- For milder injuries, call your doctor if your wrist symptoms don’t improve within two to three days after your injury.
- See a hand surgeon immediately if you have numbness or trouble moving your fingers.
- You need to go to the ER right away if you have an open fracture (broken or open skin at the site of the fracture).
Diagnosing a Wrist Injury
When you injure your wrist, your doctor will ask you to describe how the injury occurred and perform a physical examination. Common physical tests during the examination could include:
- Inspecting for deformity, bruising, swelling, and lacerations
- Palpating the critical structures to assess the location of the injury
- Testing your joints to assess their stability
Based on the exam, your doctor may then order an x-ray. An x-ray is needed to decipher between a sprain and a fracture in most situations. If the x-ray appears normal but your symptoms are severe and persistent, your doctor may order additional tests such as a CT scan or an MRI. Rarely would a bone scan would be needed.
It’s important to note that fractures of the scaphoid (one of the wrist bones) can masquerade as a sprain. This is because sometimes scaphoid fractures aren’t as painful as distal radius fractures (a forearm bone near the wrist). Your practitioner should check the scaphoid for tenderness and if there’s any suspicion, then special x-rays, a CT scan, an MRI, or early follow up and recheck are necessary.
Treatment for Wrist Sprain
For mild sprains, the RICE protocol is very effective at relieving symptoms:
- Rest – Do not use your wrist for 48 hours. You may need a splint to help.
- Ice – Ice your wrist immediately after injury then for 20 minutes, 2-3 times per day. Never apply ice directly to your skin – remember to wrap the ice in a clean cloth before using.
- Compression – Use a compression wrap or bandage to reduce swelling.
- Elevation – Elevate your arm as often as you can, keeping it above your heart level.
In addition to following the RICE protocol, you may also consider using a nonsteroidal anti-inflammatory drug (NSAIDs) like ibuprofen or naproxen to reduce swelling and pain. Your doctor may also recommend some stretching exercises to help you regain full mobility in your wrist. Furthermore, if your injury requires a splint, you can find these at your local drugstore. Keep in mind that a severe wrist sprain may require surgery.
Treatment for Wrist Fracture
Treatment for a wrist fracture may include a splint, cast, or surgery, depending on the severity and location of the break. A padded splint can be used to give support and alignment to provide much-needed pain relief after an initial fracture. Then, a cast is used to hold fractures that have been set and aren’t unstable.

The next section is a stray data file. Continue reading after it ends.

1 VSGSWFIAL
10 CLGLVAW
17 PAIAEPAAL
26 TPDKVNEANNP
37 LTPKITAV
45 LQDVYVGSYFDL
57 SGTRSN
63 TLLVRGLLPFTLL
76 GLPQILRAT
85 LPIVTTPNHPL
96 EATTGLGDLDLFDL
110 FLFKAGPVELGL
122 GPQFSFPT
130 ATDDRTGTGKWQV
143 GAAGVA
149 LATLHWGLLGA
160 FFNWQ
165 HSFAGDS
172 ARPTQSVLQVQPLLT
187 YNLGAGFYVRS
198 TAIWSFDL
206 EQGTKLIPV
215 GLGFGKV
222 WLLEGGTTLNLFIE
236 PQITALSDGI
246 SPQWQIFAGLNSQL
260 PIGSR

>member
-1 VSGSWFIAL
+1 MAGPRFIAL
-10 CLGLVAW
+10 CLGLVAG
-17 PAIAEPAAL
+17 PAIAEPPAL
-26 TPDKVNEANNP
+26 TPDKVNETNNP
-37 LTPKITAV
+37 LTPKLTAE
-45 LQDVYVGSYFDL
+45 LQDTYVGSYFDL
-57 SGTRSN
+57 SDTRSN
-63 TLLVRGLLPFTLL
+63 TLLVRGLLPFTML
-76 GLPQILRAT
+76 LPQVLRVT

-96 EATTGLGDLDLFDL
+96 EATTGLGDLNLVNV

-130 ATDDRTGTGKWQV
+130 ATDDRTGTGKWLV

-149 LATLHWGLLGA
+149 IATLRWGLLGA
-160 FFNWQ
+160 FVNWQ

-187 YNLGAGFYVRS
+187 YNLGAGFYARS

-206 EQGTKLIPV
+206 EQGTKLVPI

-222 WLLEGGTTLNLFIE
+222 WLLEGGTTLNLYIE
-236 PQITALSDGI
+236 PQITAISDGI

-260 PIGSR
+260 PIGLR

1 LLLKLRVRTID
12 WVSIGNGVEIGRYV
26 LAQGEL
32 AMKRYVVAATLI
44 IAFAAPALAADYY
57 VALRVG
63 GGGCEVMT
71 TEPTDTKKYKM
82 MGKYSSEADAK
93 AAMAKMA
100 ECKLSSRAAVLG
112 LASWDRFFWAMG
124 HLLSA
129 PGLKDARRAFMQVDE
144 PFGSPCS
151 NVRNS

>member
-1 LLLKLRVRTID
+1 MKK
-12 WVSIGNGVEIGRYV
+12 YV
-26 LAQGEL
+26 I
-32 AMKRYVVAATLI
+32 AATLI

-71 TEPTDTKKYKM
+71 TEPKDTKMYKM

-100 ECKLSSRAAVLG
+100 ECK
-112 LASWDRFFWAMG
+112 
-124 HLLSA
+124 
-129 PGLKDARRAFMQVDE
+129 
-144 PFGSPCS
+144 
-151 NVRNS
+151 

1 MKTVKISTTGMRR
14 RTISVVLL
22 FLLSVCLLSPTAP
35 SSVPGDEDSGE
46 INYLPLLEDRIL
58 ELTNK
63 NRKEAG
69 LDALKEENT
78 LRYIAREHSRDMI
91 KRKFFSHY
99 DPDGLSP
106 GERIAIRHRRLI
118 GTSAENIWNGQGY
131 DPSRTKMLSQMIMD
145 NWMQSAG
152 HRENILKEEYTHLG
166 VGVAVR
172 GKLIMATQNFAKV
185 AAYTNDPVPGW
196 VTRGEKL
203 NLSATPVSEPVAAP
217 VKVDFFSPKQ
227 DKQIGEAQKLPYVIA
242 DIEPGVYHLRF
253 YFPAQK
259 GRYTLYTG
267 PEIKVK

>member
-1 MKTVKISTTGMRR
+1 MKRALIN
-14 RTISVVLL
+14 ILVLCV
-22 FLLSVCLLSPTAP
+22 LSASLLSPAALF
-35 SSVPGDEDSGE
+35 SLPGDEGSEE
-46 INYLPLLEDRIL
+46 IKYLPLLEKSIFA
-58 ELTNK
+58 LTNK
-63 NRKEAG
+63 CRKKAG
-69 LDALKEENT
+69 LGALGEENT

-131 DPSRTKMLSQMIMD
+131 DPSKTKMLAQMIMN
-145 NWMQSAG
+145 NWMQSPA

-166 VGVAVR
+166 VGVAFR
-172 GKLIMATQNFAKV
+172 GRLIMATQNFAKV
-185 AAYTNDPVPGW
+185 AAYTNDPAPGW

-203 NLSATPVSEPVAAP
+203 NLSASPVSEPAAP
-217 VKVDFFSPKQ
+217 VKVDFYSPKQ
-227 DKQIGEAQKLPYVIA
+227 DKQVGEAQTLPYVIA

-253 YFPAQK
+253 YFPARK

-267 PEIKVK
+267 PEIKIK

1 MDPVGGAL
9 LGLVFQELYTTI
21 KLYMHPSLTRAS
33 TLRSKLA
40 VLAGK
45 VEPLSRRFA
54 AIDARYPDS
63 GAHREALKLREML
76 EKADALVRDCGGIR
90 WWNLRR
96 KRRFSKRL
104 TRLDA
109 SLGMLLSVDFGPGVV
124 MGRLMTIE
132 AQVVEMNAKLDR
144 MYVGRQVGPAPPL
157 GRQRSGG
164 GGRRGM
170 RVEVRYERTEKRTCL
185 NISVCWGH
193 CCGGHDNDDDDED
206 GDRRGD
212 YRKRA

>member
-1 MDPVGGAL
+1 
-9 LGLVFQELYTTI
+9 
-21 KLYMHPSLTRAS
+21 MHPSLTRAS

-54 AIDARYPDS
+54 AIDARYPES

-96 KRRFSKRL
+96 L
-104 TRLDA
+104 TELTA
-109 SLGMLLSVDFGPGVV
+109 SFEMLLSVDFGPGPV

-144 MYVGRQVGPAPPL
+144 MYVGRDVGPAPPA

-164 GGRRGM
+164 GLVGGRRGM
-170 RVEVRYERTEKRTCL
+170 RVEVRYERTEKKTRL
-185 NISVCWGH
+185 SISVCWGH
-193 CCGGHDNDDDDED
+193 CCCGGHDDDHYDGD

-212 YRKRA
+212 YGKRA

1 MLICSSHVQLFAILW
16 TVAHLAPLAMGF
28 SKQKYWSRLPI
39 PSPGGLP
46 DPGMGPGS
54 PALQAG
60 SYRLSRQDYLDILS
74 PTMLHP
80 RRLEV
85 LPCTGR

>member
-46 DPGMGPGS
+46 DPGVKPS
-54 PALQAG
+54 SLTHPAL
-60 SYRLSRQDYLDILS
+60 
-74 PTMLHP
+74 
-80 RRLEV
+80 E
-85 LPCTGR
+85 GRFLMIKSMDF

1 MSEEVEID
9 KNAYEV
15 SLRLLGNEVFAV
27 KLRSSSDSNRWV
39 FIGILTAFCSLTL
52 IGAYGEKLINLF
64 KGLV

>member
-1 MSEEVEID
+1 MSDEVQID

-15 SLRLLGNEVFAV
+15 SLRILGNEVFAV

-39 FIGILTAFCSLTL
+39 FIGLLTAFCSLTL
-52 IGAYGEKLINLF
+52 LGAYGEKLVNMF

If the broken wrist is not in the correct position to heal, your doctor may need to reset it with surgery. Using pins, rods, screws, or plates, your fracture is set for proper healing. If the bone is crushed or severely damaged, a bone graft may be used.
Once you’ve had your wrist set with a splint, cast, or surgery, rehabilitation therapy is usually part of the recovery process. This includes hand therapy to recover motion, function, and strength while also preventing your hands from getting stiff. Following through on the recommended therapies reduces your risk of developing arthritis of the wrist joint.4
How Do I Know if I Need Wrist Fracture Surgery?
The following factors are considered by your doctor when assessing if wrist fracture surgery is necessary. If the answer to any of these questions is yes, then your doctor will most likely recommend surgery.
- Are the bones shifted out of position?
- Are the bones fragmented and unstable?
- Is the wrist joint, as a whole, affected by the injury?
Looking for a Hand Surgeon for Your Wrist Injury?
If you have a wrist injury, there’s no need to remain in pain any longer – a hand surgeon really makes all the difference. With the right expertise, diagnosis, and treatment you can get back to doing the things you enjoy quicker.
Don’t spend another minute wondering if a hand surgeon is right for you, make an appointment today by calling (602) 393-4263 or by scheduling online. At your appointment, I, Dr. Vella, will answer any questions you have and help guide you through the treatment of your wrist injury.
Together, we’ll create a tailored approach for your specific needs that gets your wrist healed and most of all, pain-free.